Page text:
SINCE I STRAINED the limits last week trying to connect the madness of basketball in March to vegetable gardening, let me begin today by starting with the first in the Brassica genus.
Latin for brassica is “caulis” meaning stem or cabbage, even though my industry uses the common term “cole crops.”
The varieties of cabbages grown today descended from wild cabbage that evolved in the Mediterranean.
The cabbage was well-known in the Roman and Greek empires, but we should come to know this plant as inexhaustible.
Cabbages absolutely adore cool nights and mild days and tolerate frost very well, so boy, do we have the Peninsula for cabbages.
Frost tolerant means you should start planting this week (I did 10 days ago) or be sowing seed in the garden. I have seen packs of cabbage, as well as other brassica, for sale now at many plant outlets.
Savvy gardeners normally plant a few (three to five) varieties and types in 10- to 14-day successions, because prime picking conditions only last a short while.
They like rich, humus soil and plenty of nourishment — however, in our wet springs and winters, soil with more sand added for drainage greatly helps.
The most common cabbage is the head cabbage comprising smooth green and red types.
Head cabbage may also have crinkly, rough textured leaves and head — these are savoys.
Then, we have the Chinese cabbages, of which there exist two types as well. B. rapa (Pekinensis group) have elongated cylindrical heads, barrel heads or ones that are long and slender. B. rapa (Chinensis group) are headless cabbages with very succulent leaves that loosely cluster together, but do not condense.
The ornamental (and garnish) cabbages B. oleracea (acephala group) are prized for their fall and winter leaf color, and extreme tolerance to hard frosts.
But for usages, cabbage is the complete player and why you want a few plants harvestable every week.
They are used in soups and stews, cooked with corned beef and top barbecue as sauerkraut.
Cabbage rolls and coleslaw need the red-headed types.
The Chinese eat more cabbage than anyone else (more than 80 million pounds, according to a 2008 estimate from the food and agriculture organization of the United Nations) because of how well they boil and stir-fry.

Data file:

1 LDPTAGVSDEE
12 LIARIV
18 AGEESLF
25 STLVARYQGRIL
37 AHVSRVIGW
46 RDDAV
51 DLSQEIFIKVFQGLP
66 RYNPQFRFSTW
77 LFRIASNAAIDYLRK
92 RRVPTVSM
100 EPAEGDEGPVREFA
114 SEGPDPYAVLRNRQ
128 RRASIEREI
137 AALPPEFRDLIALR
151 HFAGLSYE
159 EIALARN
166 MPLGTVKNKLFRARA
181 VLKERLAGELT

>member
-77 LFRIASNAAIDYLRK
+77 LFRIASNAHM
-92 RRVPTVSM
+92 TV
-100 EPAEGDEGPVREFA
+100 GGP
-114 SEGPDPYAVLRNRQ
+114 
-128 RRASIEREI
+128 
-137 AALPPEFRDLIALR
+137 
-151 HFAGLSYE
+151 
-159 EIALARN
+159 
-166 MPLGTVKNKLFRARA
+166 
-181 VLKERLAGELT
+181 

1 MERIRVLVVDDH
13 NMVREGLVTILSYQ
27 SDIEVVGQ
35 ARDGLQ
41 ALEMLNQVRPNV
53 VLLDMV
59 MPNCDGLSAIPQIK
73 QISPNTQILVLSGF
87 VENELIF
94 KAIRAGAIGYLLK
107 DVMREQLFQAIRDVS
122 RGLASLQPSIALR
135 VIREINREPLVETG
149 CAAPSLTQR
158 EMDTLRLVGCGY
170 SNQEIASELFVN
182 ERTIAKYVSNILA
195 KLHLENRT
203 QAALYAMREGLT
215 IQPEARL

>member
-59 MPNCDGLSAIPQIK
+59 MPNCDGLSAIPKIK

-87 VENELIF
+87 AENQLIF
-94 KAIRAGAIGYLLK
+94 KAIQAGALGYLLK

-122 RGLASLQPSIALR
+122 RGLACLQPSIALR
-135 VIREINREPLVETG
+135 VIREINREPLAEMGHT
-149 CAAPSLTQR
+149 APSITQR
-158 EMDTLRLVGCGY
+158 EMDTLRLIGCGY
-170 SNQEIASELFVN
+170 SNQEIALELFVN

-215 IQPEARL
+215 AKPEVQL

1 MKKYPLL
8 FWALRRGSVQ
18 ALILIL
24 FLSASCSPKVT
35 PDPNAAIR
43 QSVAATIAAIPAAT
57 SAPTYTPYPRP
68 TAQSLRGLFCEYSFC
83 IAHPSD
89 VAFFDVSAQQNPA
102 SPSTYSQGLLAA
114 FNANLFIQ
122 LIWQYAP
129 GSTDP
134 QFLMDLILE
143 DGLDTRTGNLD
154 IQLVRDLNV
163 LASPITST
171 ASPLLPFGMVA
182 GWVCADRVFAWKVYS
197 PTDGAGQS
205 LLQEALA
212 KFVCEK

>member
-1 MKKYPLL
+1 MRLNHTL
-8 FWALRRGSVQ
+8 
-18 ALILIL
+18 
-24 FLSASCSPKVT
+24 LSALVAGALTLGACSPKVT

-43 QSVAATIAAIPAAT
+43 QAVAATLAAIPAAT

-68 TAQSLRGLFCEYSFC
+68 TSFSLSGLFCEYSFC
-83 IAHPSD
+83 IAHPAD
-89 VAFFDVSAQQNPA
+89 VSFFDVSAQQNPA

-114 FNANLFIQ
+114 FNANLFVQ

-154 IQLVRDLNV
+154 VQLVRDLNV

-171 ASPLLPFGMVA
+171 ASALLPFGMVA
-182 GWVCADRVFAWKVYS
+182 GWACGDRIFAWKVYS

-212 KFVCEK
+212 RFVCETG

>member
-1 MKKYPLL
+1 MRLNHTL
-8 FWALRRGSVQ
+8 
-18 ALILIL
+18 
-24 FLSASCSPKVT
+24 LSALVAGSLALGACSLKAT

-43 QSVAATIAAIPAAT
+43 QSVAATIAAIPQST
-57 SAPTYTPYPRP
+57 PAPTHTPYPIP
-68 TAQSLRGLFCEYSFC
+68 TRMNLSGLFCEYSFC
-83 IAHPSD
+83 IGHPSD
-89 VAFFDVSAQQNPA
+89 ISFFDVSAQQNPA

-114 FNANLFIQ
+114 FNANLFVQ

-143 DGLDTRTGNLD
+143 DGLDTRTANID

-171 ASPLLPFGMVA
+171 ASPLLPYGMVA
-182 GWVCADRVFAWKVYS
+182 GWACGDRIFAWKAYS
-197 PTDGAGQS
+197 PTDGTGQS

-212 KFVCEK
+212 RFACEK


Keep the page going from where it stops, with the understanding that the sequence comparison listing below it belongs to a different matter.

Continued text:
When picked extremely young, they act as great raw treats or cooked baby veggies.
When possible with any brassica, it is best to get locally-produced seeds, seedling or plants, especially the seeds, which will acclimatize rapidly to our unique weather.
The kohlrabi (B. oleracea var gongylodes group), also known as German turnip, derives from “kohl” the German word for “cabbage” and “rube” meaning “turnip.”
It is known as such because of the succulent, fleshy, swollen stem just above ground that begets it’s German-given name.
I called them delish or ground-picked water chestnuts, because their crispness and flavor is much like the best tasting water chestnuts, though many others compare kohlrabi to apples in texture, taste and crispness.
The advantage of kohlrabi is the speed that one can sow, grow and consume this crop, which from seed to mouth only takes 55 to 60 days.
It also takes up little room in the garden, needing only 3- to 4-inches between plants.
The plants need fertile and moist soil to assist and maintain the rapidly-growing bulb, and a lack of constant moisture results in strings and piths in the edible bulb part of the plant.
Eaten raw, sliced or fresh with a salad makes kohlrabi an incredible food source for many nutrients, as well as a great source of dietary fiber (3.6 grams per average plant).
Collards B. oleracea (acephala group) is a group of loose-leaf cultivars harvested for use as greens.
The group comes from the Greek name “acephala,” meaning “without head.”
Collards thrive in cool weather and are frost tolerant, so they will perform fantastically in your garden.
They do grow large, about two feet in circumference, and the leaves should be harvested when young from the exterior of the plant.
Never cut away at the interior terminal tip, for leaf production will cease.
Collards like rich, humic soil and can be harvested for months at a time. Cool weather increases the sweetness and nutrition, and the Peninsula has both.
Collards are extremely high in vitamin K (592 percent per serving) as well as vitamins A, C and calcium, according to the U.S. Department of Agriculture.
In Egypt, collards are primarily used as an ingredient in soups.
Next week, we will go to a full court press, starting with broccoli.
But please, you keep the pressure on as well, and … stay well all!
Andrew May is a freelance writer and ornamental horticulturist who dreams of having Clallam and Jefferson counties nationally recognized as “Flower Peninsula USA.” Send him questions c/o Peninsula Daily News, P.O. Box 1330, Port Angeles, WA 98362, or email [email protected] (subject line: Andrew May).